WHAT crazy times we’re living in! From natural disasters like devastating hurricanes and earthquakes, to the war of words between The Donald and North Korea, it’s becoming apparent that we’re living in an increasingly dangerous era.
However, for the most part, these events are not new. Our planet has always been a dangerous place to live (climate change or no). Despots and regimes have, throughout history, posed a threat to humanity.
While it’s easy to ignore the dangers that these pose and leave it to the scientists or politicians to fix, we all may be about to enter uncharted waters with a new threat to our species…. of our own making.
In July this year, Facebook had to temporarily suspend its Artificial Intelligence (AI) research when two of its ‘chatbots’ (Alice and Bob) began communicating with each other in a language they developed, independent of their programmers.
Musk is so concerned that he has co-founded a billion dollar, not-for-profit organisation, OpenAI, to work toward safe AI.
Musk has publicly stated that Zuckerberg’s understanding is “limited” whilst he is at the forefront of this technology and fears that it could lead to the extinction of our species.
Ok, so that might seem a bit alarmist, but he’s not alone in his concerns. Bill Gates and Stephen Hawking have also expressed their fears over the future and, along with hundreds of others, issued a letter to the International Joint Conference in Buenos Aires, Argentina in 2015.
The letter warned that artificial intelligence could potentially be more dangerous than nuclear weapons.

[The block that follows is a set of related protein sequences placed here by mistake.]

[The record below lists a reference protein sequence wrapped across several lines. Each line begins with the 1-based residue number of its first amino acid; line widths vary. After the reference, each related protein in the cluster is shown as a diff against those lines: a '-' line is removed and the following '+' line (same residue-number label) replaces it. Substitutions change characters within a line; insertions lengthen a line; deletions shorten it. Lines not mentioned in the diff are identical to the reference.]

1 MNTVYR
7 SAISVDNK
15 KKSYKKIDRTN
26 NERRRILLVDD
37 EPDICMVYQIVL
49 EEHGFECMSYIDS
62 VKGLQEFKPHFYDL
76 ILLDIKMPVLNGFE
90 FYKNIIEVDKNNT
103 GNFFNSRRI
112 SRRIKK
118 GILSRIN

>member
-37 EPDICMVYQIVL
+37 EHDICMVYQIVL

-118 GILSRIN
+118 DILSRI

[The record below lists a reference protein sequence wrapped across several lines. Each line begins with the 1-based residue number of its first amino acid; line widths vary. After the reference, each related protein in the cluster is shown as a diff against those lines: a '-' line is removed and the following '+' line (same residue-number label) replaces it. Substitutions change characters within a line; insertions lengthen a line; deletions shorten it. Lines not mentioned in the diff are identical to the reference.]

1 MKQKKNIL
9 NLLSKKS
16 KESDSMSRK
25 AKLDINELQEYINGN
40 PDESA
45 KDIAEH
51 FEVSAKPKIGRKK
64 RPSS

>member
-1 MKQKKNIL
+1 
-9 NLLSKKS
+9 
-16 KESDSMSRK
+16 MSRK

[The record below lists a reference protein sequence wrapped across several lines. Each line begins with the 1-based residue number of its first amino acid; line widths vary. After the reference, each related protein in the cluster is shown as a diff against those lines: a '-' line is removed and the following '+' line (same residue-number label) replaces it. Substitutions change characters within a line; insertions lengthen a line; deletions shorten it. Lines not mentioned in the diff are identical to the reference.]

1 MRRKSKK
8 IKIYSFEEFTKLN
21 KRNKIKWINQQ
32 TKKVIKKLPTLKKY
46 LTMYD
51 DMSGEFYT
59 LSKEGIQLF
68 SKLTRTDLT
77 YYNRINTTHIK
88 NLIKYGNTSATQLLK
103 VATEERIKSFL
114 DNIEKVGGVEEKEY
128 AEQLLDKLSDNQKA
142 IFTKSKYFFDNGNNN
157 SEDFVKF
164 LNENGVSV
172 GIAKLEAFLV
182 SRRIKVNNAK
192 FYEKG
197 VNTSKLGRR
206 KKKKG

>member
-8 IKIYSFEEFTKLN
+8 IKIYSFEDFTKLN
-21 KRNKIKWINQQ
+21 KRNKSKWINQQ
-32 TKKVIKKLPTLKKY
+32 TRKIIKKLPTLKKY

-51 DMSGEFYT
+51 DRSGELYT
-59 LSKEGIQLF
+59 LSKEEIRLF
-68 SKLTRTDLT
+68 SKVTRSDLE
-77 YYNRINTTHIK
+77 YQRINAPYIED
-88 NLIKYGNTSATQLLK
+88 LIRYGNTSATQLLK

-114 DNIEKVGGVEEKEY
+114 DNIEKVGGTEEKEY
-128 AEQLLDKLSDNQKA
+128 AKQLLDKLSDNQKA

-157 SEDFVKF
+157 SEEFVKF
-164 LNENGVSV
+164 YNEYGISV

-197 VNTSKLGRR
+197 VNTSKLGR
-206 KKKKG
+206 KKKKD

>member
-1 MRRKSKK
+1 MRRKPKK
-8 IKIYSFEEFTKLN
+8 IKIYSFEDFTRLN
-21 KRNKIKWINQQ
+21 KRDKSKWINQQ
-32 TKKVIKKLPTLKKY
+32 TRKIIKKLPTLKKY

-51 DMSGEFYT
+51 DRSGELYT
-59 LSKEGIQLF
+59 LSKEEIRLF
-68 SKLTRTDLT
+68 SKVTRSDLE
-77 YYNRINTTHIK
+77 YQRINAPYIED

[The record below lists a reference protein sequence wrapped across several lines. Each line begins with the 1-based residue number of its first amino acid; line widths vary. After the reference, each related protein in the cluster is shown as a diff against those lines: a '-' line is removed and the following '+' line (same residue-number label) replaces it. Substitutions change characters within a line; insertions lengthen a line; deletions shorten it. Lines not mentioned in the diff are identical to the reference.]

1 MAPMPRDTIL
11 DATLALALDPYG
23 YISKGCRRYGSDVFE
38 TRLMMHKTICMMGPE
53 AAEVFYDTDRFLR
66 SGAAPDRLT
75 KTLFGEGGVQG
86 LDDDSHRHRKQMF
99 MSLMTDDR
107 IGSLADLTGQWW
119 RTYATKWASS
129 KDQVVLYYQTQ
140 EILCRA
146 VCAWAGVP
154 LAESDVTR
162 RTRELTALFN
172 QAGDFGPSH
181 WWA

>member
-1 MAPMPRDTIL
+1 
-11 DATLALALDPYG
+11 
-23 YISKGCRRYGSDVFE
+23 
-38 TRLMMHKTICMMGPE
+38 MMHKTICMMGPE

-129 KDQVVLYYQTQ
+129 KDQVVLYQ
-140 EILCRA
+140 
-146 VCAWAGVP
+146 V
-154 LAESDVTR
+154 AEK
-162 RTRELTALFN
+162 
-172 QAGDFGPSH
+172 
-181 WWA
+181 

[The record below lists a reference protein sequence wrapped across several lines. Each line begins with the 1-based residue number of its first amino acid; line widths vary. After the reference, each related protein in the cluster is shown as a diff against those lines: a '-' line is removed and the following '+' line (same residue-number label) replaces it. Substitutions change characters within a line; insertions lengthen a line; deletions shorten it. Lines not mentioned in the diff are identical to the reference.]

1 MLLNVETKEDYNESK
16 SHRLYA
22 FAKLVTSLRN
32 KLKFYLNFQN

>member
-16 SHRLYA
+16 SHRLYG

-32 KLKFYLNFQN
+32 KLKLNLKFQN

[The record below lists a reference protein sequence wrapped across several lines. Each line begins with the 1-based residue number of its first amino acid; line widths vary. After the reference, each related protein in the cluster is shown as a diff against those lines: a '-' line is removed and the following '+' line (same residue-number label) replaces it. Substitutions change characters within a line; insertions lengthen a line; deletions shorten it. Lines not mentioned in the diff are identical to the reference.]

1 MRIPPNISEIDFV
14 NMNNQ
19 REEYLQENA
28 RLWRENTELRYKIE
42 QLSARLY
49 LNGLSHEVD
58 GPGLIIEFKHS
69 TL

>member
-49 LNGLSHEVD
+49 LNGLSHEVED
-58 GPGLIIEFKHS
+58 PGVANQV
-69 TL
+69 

None of them are saying that there’s no place for AI in our lives (how could they when each of them benefits from the technology in one way or another).
They do however, realise the dangers of creating something which will ultimately be smarter than we are as it continues to develop and learn, overtaking human intelligence but unrestricted by emotion or empathy.
It may sound like the stuff of science-fiction, or something that’s way off in the future, but AI is already in everyday use; from the algorithms in search engines to the little Roomba that cleans our floors.
Of course, there’s still a way to go from two chatbots communicating with each other to the extinction of the human race at the whim of our robot overlords!
And yet, we have people like Musk trying to point out that we need to have safeguards in place to prevent that ever becoming a reality.
Their fears are not necessarily cyborgs with glowing red eyes eradicating the inferior humans with remorseless efficiency.
We are still, it seems, a way off from developing convincing humanoid androids (is it just me that thinks even the most sophisticated Japanese versions walk as if they’ve just had an accident in their robot pants?).
In reality, the biggest threat might come when the super-AI of the future is linked into a neural network (which I’ll go into in more detail next time) with access to all systems, including nuclear weapons.
At that point – without the proper safeguards in place – what happens if it decides that we’re the scourge of the planet, surplus to requirements and returns the Earth to its factory setting?
To be continued…
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